The word “righteous” is out of fashion, conjuring up images of humorless people out of touch with this world who call their misery joy.
It’s an unfair caricature.
If one were to ask an ordinary member of any church what does it mean to be righteous, their answer likely would include ideas of being blameless, living a pure life, doing good and being holy.
They usually have a specific person in mind and that the person somehow reflects the character of God, who is holy.
The root of the Hebrew word for righteousness (“sedeq,” “sedaqa,” “saddiq”) has been explained as conformity to an ethical or moral standard, translated into English as rightness, lawful and justice.
However, British New Testament scholar James D.G. Dunn explains that there are significant differences between the Greek and Hebrew understandings of righteousness.
Dunn states that according to the Greek worldview, “righteousness” is an idea or ideal “against which the individual and individual action can be measured.”
It is a state of moral perfection. So if God is moral perfection and righteous, human beings are then measured against God’s righteousness.
In Hebrew, the ethical aspect of the word righteous involves how people relate to each other.
“The man who is righteous tries to preserve the peace and prosperity of the community by fulfilling the commands of God in regard to others,” Old Testament scholar R. Laird Harris said.
In the post-exilic period, after the return of the Hebrew people from Babylon, the word developed to mean benevolence, almsgiving and so forth, describing the acts of a godly person, Harris said.
“Righteousness” is understood more as a relational concept, and every relationship has obligations. To be righteous meant fulfilling one’s obligations as part of the relationships they have.
While there is no doubt that God is morally perfect, the understanding of “the righteousness of God” is more in line with Hebrew thought, where God’s righteousness can be understood as God’s faithfulness to his people, where he fulfils his obligations to them.
German theologian G. Schrenk reiterated this relational aspect of righteousness, writing, “This linking of right and salvation is most deeply grounded in the covenant concept. ‘Sedaqa’ is the execution of covenant faithfulness and the covenant promises. God’s righteousness as his judicial reign means that in covenant faithfulness to his people he vindicates and saves them.”
Dunn summarizes God’s righteousness as the “fulfillment of his covenant obligation as Israel’s God in delivering, saving and vindicating Israel, despite Israel’s own failure.”
So, just as God was righteous in his relationship with Israel, he is righteous with the rest of creation also (see Romans 1:16-17).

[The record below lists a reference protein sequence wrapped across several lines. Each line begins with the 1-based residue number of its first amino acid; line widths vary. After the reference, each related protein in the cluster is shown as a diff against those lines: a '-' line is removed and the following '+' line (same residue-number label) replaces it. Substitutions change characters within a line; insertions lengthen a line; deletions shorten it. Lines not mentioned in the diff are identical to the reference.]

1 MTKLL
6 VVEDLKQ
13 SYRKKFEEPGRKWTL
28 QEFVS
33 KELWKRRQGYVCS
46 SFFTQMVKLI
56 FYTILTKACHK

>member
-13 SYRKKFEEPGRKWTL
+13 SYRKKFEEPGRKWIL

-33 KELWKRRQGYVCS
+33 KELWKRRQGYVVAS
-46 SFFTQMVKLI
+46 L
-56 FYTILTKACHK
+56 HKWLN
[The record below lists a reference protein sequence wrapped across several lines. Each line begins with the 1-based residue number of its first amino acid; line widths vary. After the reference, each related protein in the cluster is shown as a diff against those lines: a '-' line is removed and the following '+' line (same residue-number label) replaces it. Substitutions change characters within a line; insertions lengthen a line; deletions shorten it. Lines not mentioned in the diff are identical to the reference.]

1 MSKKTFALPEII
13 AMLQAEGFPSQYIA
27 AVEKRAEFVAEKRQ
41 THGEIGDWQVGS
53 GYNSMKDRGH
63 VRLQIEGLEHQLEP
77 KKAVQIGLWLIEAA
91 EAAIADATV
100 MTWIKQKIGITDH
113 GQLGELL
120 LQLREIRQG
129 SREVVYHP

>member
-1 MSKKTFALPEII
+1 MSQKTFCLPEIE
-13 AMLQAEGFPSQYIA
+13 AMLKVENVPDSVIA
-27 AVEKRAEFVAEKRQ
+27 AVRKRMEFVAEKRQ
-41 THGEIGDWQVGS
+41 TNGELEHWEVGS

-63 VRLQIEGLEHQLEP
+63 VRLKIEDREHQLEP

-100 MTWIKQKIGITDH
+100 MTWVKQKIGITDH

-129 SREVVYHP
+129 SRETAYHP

So “righteousness” is also understood as God’s faithfulness to fulfill His obligations to human beings and His creation because as creator He has a relationship with them.
Even though they are fallen and marred by sin, God has an obligation to redeem them and He is faithful to do that through Christ.
Understanding God’s righteousness as obligation in the context of a relationship explains why God is concerned about the poor.
The poor are not just marred by sin, but also by social and economic oppression and injustice.
The psalmist identifies God as “a father to the fatherless, a defender of widows, is God in his holy dwelling. God sets the lonely in families, he leads out the prisoners with singing: but the rebellious live in a sun-scorched land” (Psalm 68:5-6).
God’s redemption is not just spiritual but addresses the totality of human beings in every sphere of their lives.
Because of his righteousness, God restores human beings (and creation) to the condition He intended for them.
This understanding of righteousness explains the Matthew 1:19 comment that Joseph was a righteous man.
He was a person who would fulfill his obligation to Mary to not only do what is right but also to care for her in the context of his relationship to her.
Similarly, Cornelius, who gave generously to those in need and prayed to God regularly (Acts 10:2), is referred to as being righteous (Acts 10:22). He fulfilled his obligation to those in need and to God.
Humans who are made righteous by God through Christ are then able to fulfill their obligation not only to God, but also to the social context in which they live.
Proverbs 29:7 says, “The righteous care about justice for the poor,” and Ephesians 2:10, “For we are God’s handiwork, created in Jesus Christ to do good works.”
One’s understanding of righteousness will influence whether an individual and community of faith will be involved in addressing the issues of social injustice.
If the understanding of righteousness is only that of moral perfection, the focus is primarily on attaining that moral perfection through Christ and maintaining it.
If righteousness is also understood as an obligation in the context of the social relationships, then the focus will also be on addressing the needs of the poor, the marginalized and others suffering in society.
Rupen Das is consultant for mission and development at the European Baptist Federation based in Amsterdam, on temporary assignment from Canadian Baptist Ministries. A longer version of this column first appeared on his blog and is used with permission.
Rupen Das is research professor at Tyndale University College and Seminary in Toronto and the national director of the Canadian Bible Society. He is author of several books, including “Compassion and the Mission of God.”